Thanks for the information.

'Hell Comes to Westcrown' -- like 'Hell Comes to Frogtown'? Can we expect a cameo in honor of Rowdy Roddy Piper? He'd make a heck of a Hellknight commander.

Aberzombie wrote:

Gothic: A Romance (Batman: Legends of the Dark Knight #’s 6-10, April to August 1990)

Just six months earlier, DC had launched a brand new solo Batman series – the first since 1940. Every couple of issues would feature a new creative team and a new story arc. And while the first story arc, Shaman, was pretty damned cool, the next one would blow my mind. Gothic was the first time I had heard of the name Grant Morrison. And while I’ve come to have mixed feelings about his work over the years, this first experience with his writing has ensured that I will forever consider him one of the better writers to exist.

While it was subtitled “A Romance”, Gothic was far more than that. Written by Morrison and drawn by the magnificent Klaus Janson, this is a story of revenge, memory, supernatural horror, ghosts, and immutable fate. Led by his dreams (and an inverted Bat signal), Batman is drawn into a conspiracy to save crime lords from an old enemy long thought vanquished – a man with no shadow, and with a connection to Bruce Wayne’s past – Mr. Whisper. Over the course of the series, Batman learns that some legends may indeed hold a kernel (or more of truth), while battling to save Gotham from a terrible plan centuries in the making.

The story is poetic, action packed, and even allows for Batman to show off his not inconsiderable detective skills. There is an eerie inevitability about the main antagonist, Mr. Whisper. He is terrifying, yet terrified. Violent, yet extraordinarily refined. In essence, he is one of the most fascinating opponents I’ve ever witnessed Batman facing.

Janson’s artwork is incredible. Dynamic when it needs to be, subdued and spectral at other times, it truly conveys (to me at least) a sense of the gothic. There is one full page shot, closing out the end of issue 6 (part 1), which is one of the most quintessential Batman images. Throughout the entire story, his art never fails to impress.

I’ve been purposefully vague on plot details on this one. I hope people will go...

Gothic. I LOVE that one. Everything about it works so well.

And that one line...

"Your time is at an end, old friend. Come to Hell and die forever."

Aberzombie wrote:
Eric Hinkle wrote:
And when will we get the plotline about how Spidey has been making money on the side for years now by dealing drugs?

Or the story of how the Punisher's family is not only still alive, but his wife is a major crime boss and the kids are her chief enforcers.

I also hear that Thor is the one who is actually the son of giants. Loki is the true son of Odin.

And don't you know, it was the Hulk who was the original. The Gamma bomb turned him into Bruce Banner.

Heh, that reminds me how back when Civil War was a thing. Marvel released a picture of Iron Man, his armor painted in red white and blue, and with the classic Cap shield.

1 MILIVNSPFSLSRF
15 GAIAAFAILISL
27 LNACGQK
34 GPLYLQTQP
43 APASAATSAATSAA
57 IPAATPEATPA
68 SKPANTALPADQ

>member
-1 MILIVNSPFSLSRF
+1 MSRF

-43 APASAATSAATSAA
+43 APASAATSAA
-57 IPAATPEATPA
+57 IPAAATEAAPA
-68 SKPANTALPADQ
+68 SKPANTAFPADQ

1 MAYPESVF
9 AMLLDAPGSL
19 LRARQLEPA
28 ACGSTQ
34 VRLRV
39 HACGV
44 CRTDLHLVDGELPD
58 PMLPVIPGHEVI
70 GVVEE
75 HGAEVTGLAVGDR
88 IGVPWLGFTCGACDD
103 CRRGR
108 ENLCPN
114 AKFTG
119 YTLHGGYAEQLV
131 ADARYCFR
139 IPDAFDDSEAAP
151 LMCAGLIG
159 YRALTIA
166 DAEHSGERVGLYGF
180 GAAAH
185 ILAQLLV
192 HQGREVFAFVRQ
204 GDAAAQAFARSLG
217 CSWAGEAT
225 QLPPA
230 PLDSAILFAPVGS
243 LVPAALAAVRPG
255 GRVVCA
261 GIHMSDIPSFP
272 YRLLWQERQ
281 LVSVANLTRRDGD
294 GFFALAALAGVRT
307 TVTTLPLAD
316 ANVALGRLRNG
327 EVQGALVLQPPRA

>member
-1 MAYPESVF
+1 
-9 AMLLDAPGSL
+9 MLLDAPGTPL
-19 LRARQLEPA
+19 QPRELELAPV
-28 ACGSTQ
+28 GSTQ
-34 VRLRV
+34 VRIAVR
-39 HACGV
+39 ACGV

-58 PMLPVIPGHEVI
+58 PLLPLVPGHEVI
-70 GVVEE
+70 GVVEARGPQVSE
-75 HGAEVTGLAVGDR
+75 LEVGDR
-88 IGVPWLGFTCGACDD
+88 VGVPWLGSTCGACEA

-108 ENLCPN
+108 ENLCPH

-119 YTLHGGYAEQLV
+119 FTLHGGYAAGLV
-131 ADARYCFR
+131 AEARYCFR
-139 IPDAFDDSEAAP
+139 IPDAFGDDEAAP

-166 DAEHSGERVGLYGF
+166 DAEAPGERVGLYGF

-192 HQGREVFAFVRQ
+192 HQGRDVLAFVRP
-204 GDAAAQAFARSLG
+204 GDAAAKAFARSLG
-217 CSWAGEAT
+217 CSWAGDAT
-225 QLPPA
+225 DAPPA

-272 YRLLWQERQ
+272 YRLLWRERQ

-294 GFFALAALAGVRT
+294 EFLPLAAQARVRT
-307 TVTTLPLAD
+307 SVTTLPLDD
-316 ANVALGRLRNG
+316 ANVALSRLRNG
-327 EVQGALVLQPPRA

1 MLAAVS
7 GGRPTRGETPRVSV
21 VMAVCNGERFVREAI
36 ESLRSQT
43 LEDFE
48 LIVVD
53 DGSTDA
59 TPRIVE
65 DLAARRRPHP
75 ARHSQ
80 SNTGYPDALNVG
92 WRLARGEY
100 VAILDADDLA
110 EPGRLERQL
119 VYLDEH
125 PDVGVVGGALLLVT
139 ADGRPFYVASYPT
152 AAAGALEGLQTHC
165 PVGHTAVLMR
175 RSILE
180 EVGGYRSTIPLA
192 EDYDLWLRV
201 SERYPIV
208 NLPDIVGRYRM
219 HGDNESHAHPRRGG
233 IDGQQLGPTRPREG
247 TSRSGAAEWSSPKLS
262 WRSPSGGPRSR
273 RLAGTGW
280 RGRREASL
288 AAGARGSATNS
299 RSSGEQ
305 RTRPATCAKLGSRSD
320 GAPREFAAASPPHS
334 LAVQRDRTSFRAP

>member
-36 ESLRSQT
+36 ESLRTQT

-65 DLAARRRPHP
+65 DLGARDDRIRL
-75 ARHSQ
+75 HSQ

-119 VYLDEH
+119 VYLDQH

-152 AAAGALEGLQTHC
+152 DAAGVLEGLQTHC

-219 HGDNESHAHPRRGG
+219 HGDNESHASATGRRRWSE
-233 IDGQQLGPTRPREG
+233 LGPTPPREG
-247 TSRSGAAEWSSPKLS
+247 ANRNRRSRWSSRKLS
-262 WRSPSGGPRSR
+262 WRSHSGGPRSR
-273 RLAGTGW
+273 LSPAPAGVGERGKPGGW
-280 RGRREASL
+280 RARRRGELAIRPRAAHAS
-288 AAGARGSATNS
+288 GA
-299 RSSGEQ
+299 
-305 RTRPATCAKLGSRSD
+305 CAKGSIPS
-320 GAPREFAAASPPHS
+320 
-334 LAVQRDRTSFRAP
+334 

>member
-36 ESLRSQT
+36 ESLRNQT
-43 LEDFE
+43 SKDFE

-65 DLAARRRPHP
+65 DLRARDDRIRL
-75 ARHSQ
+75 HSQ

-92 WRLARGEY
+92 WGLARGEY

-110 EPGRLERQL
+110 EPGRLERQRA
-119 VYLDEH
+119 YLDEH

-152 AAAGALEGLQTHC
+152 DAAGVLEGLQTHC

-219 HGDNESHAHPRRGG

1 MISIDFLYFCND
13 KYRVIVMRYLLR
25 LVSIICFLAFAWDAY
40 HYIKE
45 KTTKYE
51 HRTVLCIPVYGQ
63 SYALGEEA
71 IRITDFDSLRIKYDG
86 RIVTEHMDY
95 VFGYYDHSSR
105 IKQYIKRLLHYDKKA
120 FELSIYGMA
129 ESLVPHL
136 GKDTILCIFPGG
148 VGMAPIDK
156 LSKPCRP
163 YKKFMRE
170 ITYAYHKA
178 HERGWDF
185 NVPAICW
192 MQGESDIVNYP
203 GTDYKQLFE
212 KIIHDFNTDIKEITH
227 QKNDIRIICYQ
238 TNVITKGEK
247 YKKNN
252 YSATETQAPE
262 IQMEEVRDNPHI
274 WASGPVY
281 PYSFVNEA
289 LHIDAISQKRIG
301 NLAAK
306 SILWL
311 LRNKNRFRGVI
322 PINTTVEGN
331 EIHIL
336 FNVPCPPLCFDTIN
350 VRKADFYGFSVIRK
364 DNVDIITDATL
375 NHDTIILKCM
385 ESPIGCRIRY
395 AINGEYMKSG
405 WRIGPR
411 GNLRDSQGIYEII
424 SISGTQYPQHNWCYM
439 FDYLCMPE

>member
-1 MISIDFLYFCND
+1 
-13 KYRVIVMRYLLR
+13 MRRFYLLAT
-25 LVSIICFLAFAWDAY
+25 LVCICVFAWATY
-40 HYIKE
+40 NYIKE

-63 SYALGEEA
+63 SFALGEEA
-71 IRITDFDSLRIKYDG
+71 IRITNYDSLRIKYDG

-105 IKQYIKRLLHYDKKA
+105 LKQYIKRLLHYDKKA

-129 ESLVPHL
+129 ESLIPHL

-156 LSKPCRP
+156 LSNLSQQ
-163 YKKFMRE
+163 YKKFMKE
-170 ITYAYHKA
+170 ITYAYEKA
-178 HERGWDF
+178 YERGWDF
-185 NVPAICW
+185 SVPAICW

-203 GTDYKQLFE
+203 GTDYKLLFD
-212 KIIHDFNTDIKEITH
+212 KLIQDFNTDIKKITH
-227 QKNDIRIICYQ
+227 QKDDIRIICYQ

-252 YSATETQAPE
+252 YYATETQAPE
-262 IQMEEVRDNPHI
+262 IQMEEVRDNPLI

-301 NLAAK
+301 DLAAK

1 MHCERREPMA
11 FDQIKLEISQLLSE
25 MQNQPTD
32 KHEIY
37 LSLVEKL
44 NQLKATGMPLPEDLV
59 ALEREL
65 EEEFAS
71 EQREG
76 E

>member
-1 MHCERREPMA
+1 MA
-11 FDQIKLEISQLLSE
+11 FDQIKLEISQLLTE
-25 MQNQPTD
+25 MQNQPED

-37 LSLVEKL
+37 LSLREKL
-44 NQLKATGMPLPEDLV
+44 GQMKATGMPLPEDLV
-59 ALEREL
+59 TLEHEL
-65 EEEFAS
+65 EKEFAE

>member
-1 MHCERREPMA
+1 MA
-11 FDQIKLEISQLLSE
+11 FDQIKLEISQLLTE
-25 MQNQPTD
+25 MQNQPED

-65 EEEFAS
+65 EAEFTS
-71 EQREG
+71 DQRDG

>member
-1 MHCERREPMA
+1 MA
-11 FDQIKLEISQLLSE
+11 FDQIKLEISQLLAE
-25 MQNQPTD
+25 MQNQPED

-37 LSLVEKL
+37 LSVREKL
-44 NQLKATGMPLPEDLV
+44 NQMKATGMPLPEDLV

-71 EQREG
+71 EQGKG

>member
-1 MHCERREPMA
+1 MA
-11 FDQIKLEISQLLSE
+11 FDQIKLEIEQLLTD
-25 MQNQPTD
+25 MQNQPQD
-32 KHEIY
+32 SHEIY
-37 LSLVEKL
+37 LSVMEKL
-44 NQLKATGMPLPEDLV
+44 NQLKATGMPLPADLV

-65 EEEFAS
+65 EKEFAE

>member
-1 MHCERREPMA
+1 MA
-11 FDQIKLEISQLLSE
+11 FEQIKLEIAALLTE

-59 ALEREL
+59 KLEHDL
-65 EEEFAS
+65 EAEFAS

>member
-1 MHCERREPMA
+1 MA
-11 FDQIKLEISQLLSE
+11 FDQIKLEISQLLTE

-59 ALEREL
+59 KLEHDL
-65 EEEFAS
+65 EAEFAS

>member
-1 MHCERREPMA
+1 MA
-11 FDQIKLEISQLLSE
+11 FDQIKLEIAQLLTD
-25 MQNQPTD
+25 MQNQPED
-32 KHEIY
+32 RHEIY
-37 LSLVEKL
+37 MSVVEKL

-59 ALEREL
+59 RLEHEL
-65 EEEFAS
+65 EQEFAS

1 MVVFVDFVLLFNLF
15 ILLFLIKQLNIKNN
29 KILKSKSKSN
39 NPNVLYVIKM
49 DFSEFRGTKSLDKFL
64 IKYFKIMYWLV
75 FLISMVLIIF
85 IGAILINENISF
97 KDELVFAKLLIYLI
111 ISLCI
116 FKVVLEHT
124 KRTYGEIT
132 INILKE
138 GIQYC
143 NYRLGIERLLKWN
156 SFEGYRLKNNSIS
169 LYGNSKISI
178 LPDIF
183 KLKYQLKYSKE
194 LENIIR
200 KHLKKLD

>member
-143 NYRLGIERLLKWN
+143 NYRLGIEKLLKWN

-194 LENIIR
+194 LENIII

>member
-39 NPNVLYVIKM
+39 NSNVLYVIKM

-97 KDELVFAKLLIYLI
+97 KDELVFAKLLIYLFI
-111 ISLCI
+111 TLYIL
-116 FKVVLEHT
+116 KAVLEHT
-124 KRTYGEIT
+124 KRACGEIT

I showed it to some people at another forum and they universally denounced it as bullsh*t and me for an idiot to fall for it. "Because not even Marvel Comics and Quesada would be THAT STUPID."

Then it came out and we learned that no, it was NOT Tony Stark in that armor.

It was Norman Osborn. Which I suppose meant that Marvel wasn't 'that stupid', they were even stupider!

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Aberzombie wrote:

A Marvel Editor Explains How Captain America Was a Hydra Agent All Along

Gizmodo article goes into it a bit more

So, there's a bit more background on the story.

Do they probably have some long-term scheme in mind? Possibly. Although I really don't trust most comic book writers these days to have any plan other than controversy to boost sales.

Is this just some cheap ass stunt? Possibly. That'd be my guess, but only because I really can't conceive of anyone saying "Hey! Let's make Steve Rogers work for the evil Hydra!" and then thinking it was a really good idea (at least not without the benefit of some serious drugs).

Either way, it doesn't mean I can't think it's any less poorly done. Nor do I wish to spend money on it. Because, even if it is a stunt, even if they do retcon it out of existence later on, even if they do something that makes sense in the long run - just going down that road seems like poor storytelling to me. A cheap way to generate controversy and get either a rise in ticket sales, or at least get everyone talking about it.

Some folks may be willing and happy to take whatever the writers give them and be happy about it ("Thank you, sir! May I have another?"). I've got better uses for that time and money.

Nonsensical "shocking" plotlines like this remind me why I stopped reading Marvel Comics in the first place. How bad are the sales if this is what they're doing to drum up interest with phony 'controversy'?